Request the Department establish a grace period to allow Posts time to align their accounting practices and adjust their business practices to comply with the gaming regulations without penalty.

On Page 21, Paragraph A.2, the proposed regulations require that a reconciliation form be completed and signed within 48 hours by the gaming manager. The concern is that in the social quarters where paper pull tabs and jar tickets are often not sold in complete boxes or bags that requiring daily inventory of the unsold tickets would overly burdensome.



Request the Commission revisit this requirement for the social quarters and adopt more reasonable reconciliation requirements and methods.

Current guidelines require that disbursements from gaming accounts be made by check. However, many legitimate purchases and donations can be made and documented by credit card.



Request the Commission allow VFW Posts to obtain a credit card only for use with the gaming account.


When filing the required quarterly reports, what is the acceptable method of reporting fees paid by the manufacturer? Does the organization wait for a 102 voucher from the manufacturer to accompany the report or does the manufacture report directly?



We request the Commission to consider the following requests:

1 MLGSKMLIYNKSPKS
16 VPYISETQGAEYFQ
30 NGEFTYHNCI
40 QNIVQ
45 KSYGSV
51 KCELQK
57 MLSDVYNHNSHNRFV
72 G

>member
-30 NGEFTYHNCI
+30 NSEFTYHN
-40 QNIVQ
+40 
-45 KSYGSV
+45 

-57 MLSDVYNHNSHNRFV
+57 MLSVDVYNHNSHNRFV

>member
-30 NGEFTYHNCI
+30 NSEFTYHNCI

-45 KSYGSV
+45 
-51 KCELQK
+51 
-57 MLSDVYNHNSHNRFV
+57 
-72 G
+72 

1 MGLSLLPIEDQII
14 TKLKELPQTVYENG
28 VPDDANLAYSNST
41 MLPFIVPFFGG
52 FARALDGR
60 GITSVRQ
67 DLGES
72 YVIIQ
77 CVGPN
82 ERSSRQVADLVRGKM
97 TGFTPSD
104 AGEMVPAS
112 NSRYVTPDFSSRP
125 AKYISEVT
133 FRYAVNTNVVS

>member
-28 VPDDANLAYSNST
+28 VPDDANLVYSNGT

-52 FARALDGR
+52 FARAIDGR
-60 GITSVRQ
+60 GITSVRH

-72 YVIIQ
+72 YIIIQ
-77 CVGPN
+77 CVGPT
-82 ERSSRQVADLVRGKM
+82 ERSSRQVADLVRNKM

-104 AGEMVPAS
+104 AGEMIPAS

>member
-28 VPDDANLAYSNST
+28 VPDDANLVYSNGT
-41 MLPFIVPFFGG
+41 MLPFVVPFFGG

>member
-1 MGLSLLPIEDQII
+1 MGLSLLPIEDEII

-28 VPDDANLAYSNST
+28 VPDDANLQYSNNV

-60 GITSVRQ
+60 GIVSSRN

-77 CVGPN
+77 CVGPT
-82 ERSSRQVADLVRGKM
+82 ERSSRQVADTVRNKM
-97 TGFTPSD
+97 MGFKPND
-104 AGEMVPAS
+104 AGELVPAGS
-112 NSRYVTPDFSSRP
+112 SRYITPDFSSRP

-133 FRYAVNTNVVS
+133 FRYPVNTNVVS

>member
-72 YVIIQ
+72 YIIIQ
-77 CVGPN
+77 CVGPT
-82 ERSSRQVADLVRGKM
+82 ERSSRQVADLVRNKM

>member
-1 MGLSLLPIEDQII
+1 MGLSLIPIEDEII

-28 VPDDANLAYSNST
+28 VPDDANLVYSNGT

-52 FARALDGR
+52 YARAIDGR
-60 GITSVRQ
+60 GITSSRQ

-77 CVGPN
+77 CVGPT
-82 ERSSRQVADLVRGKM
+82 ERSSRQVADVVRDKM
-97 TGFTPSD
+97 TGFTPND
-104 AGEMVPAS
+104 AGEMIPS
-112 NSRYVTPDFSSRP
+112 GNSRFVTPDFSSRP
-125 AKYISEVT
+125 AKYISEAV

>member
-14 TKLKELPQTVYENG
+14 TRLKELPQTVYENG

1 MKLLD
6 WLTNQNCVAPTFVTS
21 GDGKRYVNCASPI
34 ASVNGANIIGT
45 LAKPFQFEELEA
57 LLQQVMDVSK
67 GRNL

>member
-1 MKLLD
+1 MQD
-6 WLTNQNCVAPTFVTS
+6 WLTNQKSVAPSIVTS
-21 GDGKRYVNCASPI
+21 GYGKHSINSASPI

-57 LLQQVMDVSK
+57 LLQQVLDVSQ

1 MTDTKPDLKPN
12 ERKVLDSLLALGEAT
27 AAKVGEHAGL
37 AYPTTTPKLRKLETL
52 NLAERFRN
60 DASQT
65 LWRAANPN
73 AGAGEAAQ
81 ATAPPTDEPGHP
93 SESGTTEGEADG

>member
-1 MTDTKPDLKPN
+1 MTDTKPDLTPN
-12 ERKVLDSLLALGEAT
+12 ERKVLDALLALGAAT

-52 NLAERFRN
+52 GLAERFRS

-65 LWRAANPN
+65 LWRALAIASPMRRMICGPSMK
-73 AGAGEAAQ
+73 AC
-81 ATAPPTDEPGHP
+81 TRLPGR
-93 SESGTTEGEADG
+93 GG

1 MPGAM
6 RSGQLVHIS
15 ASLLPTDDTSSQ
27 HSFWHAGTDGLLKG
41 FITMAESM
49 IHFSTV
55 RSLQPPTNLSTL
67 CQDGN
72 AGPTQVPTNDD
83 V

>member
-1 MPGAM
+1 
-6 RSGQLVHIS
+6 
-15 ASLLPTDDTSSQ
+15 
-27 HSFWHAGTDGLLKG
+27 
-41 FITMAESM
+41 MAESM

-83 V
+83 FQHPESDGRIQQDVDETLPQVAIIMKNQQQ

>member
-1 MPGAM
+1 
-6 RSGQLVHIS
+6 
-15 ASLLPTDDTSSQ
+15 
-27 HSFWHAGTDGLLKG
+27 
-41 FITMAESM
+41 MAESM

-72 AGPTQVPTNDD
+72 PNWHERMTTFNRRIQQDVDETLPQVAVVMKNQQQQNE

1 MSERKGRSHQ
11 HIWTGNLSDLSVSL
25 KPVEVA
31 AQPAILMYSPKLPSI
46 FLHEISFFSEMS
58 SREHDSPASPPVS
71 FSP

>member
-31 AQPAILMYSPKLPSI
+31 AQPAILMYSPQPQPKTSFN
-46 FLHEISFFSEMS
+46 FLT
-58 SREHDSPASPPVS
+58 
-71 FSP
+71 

• Allow the wages and salaries directly related to gaming activities be charged to UOP with the remainder being charged to business expenses.
  • Restore the language that allows direct real property expenses to be charged to UOP with remainder charged to business expense.
  • Revisit the 40% UOP requirement for electronic pull tabs and adjust the requirement to a lower figure of 10%.
  • Allow the use of gaming funds to support membership functions such as appreciation dinners.
  • Establish a grace period to allow the VFW Posts to update their business processes and reporting requirements to comply with the new guidelines.
  • Revisit the daily reconciliation procedures and adopt procedures that are less cumbersome.
  • Allow the use of credit cards for authorized expenditures and donations.

The State of Virginia VFW will celebrate its 100th anniversary next year. That’s 100 years of helping veterans and their families, as well as being pillars of our communities. We need to continue this mission into the next 100 years, but the proposed regulations render that mission in jeopardy, as Posts will be forced to close or drop gaming all together.

Thank you for allowing me to address our concerns and provide input to make this a win/win for all involved.



Ed Mann, Gold Legacy Life Member


Department of Virginia
Veterans of Foreign Wars of the United States

CommentID: 205472